(When Small Talk Scares You)
I am a textbook introvert, with a generous helping of social anxiety thrown in that makes me cautious with interpersonal situations, especially unplanned ones. My husband is also quite content to go quietly about his business with minimal interaction. We’re both selective about with whom we spend our limited social energy and need solo time to reset when we’ve been mingling or having to make *gulp* small talk. Imagine our surprise to discover that our 4.5-year-old son has blossomed into a gregarious little extrovert!
When we are out walking, it’s pretty much guaranteed that he will enthusiastically greet unsuspecting people working in their yards from at least 50 feet away. As they look around, trying to figure out where the booming little voice is coming from, my son commences The Questioning: “What’cha doing?” “Why are you doing that?” “What’s your dog’s name?”…you get the idea.
Caught off guard by his intensity, most people answer right away, as if they’ve been hauled up in front of the principal. Thank goodness they are, by and large, friendly and good sports about it, and cheerfully engage with his sometimes intrusive enquiries. (Although, even if we meet the odd grumbly pants, my son seems unfazed.) When his newest best friend actually gets a chance to ask him a question, he regales them with a detailed story in response, often with cringeworthy personal details thrown in for extra effect.
And yes, I am dying during all of this.
Every instinct I have about steering clear of unexpected social encounters is thrown into conflict with my protective instincts—I’m not just going to watch from the sidelines or hide behind a hedge as my son walks up to strangers; I have to engage with these people with him. He clearly needs more social interaction and some guidance with the conventions of two-way conversation. These situations are incredibly powerful teachable moments; however, oh my goodness, I’m so uncomfortable. As soon as he bellows out, “Good morning!” and rings his bicycle bell at someone I feel blood rushing to my cheeks and adrenalin shooting into my extremities, a persistent voice in my head imploring me to, “Run away!”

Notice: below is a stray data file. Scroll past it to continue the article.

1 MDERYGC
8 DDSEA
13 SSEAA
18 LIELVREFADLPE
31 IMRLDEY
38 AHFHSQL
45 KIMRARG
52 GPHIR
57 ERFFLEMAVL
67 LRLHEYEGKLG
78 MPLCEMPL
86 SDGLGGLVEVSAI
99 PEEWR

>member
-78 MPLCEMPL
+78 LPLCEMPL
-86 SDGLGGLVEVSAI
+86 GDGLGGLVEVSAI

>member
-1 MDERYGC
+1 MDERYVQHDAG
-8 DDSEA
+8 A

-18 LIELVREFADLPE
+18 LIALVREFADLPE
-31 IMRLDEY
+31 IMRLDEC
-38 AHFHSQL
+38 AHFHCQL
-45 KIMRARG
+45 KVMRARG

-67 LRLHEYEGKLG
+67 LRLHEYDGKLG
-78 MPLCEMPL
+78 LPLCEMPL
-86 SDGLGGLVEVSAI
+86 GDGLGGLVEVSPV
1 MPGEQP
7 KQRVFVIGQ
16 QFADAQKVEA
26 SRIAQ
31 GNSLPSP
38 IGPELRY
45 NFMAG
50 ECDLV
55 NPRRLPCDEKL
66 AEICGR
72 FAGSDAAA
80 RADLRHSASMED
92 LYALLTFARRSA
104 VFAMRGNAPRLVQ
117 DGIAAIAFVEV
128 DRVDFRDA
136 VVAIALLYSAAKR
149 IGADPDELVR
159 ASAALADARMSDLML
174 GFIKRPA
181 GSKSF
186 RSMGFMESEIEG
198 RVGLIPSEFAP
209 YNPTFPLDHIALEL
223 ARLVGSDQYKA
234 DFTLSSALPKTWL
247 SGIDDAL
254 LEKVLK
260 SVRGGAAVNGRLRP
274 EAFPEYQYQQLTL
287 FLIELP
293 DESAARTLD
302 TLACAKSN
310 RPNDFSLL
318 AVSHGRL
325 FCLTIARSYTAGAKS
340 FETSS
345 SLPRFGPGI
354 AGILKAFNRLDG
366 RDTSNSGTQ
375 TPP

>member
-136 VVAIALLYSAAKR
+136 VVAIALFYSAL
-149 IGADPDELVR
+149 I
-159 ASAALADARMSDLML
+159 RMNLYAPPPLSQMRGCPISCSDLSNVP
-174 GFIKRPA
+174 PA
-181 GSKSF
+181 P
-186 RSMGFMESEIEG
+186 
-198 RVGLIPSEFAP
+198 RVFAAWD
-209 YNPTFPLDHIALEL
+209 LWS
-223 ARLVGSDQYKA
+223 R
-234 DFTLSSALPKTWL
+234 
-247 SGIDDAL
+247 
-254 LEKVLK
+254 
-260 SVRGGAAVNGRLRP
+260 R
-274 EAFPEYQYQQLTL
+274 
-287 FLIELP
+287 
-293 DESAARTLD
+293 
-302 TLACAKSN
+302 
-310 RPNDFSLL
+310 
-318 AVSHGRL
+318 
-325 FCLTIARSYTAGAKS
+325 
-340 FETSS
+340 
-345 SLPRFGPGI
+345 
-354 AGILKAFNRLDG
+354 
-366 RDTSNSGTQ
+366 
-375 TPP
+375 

My grandfather, after whom my son gets one of his middle names, was known for his social largesse. In his senior years he would do daily rounds of the neighbourhood on his scooter, visiting with the local businesspeople, neighbours, and anyone who crossed his path. When he passed away, many people remembered him for the jovial twinkle in his eye and his plentiful jokes, all told in a lilting Cape Breton brogue.
Introversion has its positives, but so does extroversion. I have fond memories of so many people who, like my grandfather, treat everyone they meet as someone they are genuinely happy to interact with, laugh with, and shoot the breeze with. This generosity of spirit is a true gift, and I’m happy to see it emerge in my son, even though it sometimes makes me want to run away and hide.
Recognising the joy he brings to others helps me relax in these situations. To see someone’s strained, weary face light up as my son tells them all about “My big boy bike that I ride because I’m four (going to be five in…how many months, Mama?) and I’m growing sooooo fast that Papa had to put the seat up and I don’t need the stabilisers (training wheels) any more, and listen to the bell that Mama got me for my birthday—it’s ‘bewiful,’ isn’t it?”—it’s kind of magical.
And so I grit my teeth and come along for the ride—the quiet, shy sidekick to my super social child. We talk about safety, and how we never, ever go with someone without Mama and Papa’s permission, but, for all of his outgoingness, he’s actually really careful and observant of his surroundings. I’ve learned the names of many of our neighbours (and their dogs) that I would not otherwise have known. They seem like lovely people. It’s as if my young son has pulled me into the community, like someone pulling a wallflower out onto the dance floor. I am grateful. Uncomfortable, but grateful.